So how did Fathead pull off this incredible feat of fortunetelling?  Quite simple.  After an especially tiresome product planning meeting that devolved into the staff taking turns doing voice impressions of the Presidential candidates, the metaphorical light bulb appeared aver the conference room table.  We all thought it, regardless who said it out loud.  The idea, articulated, was to produce wall graphics of the candidates.  The election season had already dragged on for over a year-and-a-half and was receiving near constant media coverage. As the two most recognizable faces on the planet, the Democratic and Republican nominees would fly off the shelves! (Sadly, the Mike Seaver and Richard “Boner” Stabone Growing Pains wall graphics were put on hold in favor of producing the candidates.)

Both politicians were thrilled with the idea and immediately agreed to becoming Fathead wall graphics.  (Both were also amazingly good sports about the inevitable “Fathead” Fatheads jabs.)  Soon, the new wall graphics were for sale at,  accompanied by an unofficial poll offering people the opportunity to “vote early” for their favorite candidate. From the first vote forward, Obama held a commanding lead over McCain and maintained a healthy cushion between them for the duration of the seemingly endless election.

Both politicians took advantage of their vinyl surrogates in imaginative ways you’d never expect from government employees  After the election, disgruntled campaign staffers told us that McCain spent hours in his office aboard the Straight Talk Express making hilarious faces at the Obama Fathead, attempting to get them out of his system before each debate.  Rumor has it Sarah Palin also employed a McCain Fathead during debate training, where she rehearsed looking into his eyes and repeating the mantra “maverick” without doubling over in hysterical laughter.  After McCain suspended his campaign to focus on the $700 bailout bill and announced his intention to skip the first debate, Obama’s advance team took action – creative action.  Had McCain not appeared for the debate, the nation would have witnessed his Fathead behind the podium while Obama soaked up the love center stage on national television.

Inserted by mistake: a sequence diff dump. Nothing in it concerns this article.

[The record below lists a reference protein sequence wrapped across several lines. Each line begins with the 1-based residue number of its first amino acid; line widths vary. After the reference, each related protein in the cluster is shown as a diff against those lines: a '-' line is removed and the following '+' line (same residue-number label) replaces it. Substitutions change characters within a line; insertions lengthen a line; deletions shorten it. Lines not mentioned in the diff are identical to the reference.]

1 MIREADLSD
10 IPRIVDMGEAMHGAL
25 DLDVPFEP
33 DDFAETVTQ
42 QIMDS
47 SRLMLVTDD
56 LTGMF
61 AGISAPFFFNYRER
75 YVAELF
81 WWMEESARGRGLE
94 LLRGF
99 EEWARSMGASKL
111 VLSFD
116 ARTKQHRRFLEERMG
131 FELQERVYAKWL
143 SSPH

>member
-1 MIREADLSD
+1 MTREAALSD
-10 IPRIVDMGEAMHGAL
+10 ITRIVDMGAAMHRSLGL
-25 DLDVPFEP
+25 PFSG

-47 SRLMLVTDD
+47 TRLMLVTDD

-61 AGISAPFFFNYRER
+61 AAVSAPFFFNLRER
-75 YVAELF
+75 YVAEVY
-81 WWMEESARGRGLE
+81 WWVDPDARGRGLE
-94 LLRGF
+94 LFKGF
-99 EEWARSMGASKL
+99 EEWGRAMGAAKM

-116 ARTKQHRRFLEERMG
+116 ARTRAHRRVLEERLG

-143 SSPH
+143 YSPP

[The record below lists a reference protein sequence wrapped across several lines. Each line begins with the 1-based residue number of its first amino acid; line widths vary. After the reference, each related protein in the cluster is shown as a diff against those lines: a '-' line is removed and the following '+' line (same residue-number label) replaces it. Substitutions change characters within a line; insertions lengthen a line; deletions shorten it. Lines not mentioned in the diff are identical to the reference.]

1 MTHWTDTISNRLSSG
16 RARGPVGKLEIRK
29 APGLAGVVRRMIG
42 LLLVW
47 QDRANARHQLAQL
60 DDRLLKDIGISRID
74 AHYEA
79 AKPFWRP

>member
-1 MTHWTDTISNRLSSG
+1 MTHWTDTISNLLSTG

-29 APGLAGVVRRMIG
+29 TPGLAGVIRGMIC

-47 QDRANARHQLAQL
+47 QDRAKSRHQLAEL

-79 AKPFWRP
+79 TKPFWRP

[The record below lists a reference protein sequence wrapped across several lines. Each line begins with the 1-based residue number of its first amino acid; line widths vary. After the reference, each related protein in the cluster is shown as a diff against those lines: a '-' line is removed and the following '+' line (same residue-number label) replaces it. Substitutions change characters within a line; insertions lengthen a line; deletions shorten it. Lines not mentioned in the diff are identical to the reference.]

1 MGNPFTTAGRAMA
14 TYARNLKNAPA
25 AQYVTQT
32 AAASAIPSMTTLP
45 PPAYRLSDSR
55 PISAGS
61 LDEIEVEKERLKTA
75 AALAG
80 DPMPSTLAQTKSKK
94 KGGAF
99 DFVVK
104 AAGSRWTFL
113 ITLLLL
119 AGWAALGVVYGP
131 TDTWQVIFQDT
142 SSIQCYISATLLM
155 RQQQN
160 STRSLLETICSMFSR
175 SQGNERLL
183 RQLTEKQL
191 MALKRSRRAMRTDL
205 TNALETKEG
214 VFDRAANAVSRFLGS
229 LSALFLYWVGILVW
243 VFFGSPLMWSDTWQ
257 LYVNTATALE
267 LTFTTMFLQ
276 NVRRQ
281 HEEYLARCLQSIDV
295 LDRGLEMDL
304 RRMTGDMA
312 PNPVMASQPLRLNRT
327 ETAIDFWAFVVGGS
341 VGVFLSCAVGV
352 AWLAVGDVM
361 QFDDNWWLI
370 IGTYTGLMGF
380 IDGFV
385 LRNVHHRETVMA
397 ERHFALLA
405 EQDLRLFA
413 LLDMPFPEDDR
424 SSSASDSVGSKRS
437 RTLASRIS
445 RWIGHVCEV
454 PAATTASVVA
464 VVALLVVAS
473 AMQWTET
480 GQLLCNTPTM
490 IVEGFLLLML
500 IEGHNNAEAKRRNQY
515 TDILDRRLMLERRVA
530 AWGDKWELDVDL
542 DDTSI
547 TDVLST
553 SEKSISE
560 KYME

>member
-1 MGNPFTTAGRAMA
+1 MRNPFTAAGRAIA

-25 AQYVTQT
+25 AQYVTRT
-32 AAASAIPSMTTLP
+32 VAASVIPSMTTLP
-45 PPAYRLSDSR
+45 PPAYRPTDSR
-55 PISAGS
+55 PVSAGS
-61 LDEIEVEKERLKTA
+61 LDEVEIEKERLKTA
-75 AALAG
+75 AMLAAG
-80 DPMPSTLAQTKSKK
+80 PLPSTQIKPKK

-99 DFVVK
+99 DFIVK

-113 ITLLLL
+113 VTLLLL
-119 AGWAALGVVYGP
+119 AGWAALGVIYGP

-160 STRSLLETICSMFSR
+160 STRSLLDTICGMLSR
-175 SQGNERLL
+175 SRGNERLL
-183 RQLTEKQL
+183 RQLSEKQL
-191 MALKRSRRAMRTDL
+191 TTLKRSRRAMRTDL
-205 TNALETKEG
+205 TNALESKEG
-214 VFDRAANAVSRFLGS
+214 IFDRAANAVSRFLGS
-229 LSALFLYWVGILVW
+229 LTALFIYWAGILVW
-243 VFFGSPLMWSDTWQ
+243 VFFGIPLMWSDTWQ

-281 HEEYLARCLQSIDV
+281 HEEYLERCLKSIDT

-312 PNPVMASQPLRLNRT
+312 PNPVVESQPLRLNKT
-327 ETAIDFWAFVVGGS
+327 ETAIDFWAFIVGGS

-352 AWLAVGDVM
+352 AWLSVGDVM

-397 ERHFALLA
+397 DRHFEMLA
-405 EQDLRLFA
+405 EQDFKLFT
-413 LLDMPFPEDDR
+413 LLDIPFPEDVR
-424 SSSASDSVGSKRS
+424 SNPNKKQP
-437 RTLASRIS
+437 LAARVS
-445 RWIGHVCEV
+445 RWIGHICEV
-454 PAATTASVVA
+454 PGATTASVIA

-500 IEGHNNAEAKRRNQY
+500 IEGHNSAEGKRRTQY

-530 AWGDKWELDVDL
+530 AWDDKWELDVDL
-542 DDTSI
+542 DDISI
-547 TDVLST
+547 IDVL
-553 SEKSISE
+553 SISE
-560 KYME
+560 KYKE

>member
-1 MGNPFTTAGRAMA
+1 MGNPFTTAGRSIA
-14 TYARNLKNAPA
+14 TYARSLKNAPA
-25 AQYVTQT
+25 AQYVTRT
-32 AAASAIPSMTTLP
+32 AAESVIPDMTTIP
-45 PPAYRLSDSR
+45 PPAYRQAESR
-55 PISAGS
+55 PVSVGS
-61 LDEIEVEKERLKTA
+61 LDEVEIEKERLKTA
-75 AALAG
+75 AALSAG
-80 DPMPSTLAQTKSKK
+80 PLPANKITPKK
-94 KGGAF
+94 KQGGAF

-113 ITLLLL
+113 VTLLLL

With election season in full swing and Fathead moving full steam ahead through the typical hurly-burly of an online retail business heading into the fourth quarter, our team decided to make some election news of our own and declared Barack Obama the winner.  So how did we know?  Quite simply: we sold out of Obama Fathead wall graphics weeks before the election!  Similar Presidential predictions have been made over the years based upon the sale of candidate Halloween masks.  The candidate whose masks move off the shelves the fastest tend to win the election.  If companies were bound by the same age restrictions as voters, Fathead would be unable to cast a ballot for fifteen years.  The 2008 decision being the first election in our young company’s history, we were intent on making a little history of their own.

So with a perfect 1-1 record, will Fathead launch a foray into the prognosticating business?  Only the volume of Obama and Palin wall graphics sold during the 2012 election will tell us for sure!

Disclaimer:  Although written by a Fathead employee, the opinions expressed in this email do not reflect those of Fathead, LLC nor does the company accept any responsibility for anything that comes from this writer’s pen or mouth.  Stories attributed to individual candidates might be true – although who can really say what’s true or not these days?  The important thing is that the essence of the story – that Fathead predicted Obama’s REAL.BIG. win – is undeniably factual.